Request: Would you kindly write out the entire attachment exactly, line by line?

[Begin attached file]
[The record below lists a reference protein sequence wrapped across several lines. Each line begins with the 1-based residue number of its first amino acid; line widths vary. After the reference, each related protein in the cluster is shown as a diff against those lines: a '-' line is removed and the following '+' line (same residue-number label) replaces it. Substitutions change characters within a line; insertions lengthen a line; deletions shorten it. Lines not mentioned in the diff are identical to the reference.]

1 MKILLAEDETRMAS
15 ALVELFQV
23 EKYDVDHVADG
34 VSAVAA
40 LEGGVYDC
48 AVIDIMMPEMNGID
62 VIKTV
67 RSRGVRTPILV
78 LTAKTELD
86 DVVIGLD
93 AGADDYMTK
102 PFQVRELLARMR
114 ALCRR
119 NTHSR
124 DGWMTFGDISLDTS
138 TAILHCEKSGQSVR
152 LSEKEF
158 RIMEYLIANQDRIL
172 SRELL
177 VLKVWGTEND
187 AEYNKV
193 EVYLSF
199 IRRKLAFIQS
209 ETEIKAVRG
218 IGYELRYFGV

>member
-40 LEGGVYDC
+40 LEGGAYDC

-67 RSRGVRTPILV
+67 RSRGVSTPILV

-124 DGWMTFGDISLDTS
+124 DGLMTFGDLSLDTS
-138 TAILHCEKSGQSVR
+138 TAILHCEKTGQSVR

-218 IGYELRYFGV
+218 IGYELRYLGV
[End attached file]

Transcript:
[The record below lists a reference protein sequence wrapped across several lines. Each line begins with the 1-based residue number of its first amino acid; line widths vary. After the reference, each related protein in the cluster is shown as a diff against those lines: a '-' line is removed and the following '+' line (same residue-number label) replaces it. Substitutions change characters within a line; insertions lengthen a line; deletions shorten it. Lines not mentioned in the diff are identical to the reference.]

1 MKILLAEDETRMAS
15 ALVELFQV
23 EKYDVDHVADG
34 VSAVAA
40 LEGGVYDC
48 AVIDIMMPEMNGID
62 VIKTV
67 RSRGVRTPILV
78 LTAKTELD
86 DVVIGLD
93 AGADDYMTK
102 PFQVRELLARMR
114 ALCRR
119 NTHSR
124 DGWMTFGDISLDTS
138 TAILHCEKSGQSVR
152 LSEKEF
158 RIMEYLIANQDRIL
172 SRELL
177 VLKVWGTEND
187 AEYNKV
193 EVYLSF
199 IRRKLAFIQS
209 ETEIKAVRG
218 IGYELRYFGV

>member
-40 LEGGVYDC
+40 LEGGAYDC

-67 RSRGVRTPILV
+67 RSRGVSTPILV

-124 DGWMTFGDISLDTS
+124 DGLMTFGDLSLDTS
-138 TAILHCEKSGQSVR
+138 TAILHCEKTGQSVR

-218 IGYELRYFGV
+218 IGYELRYLGV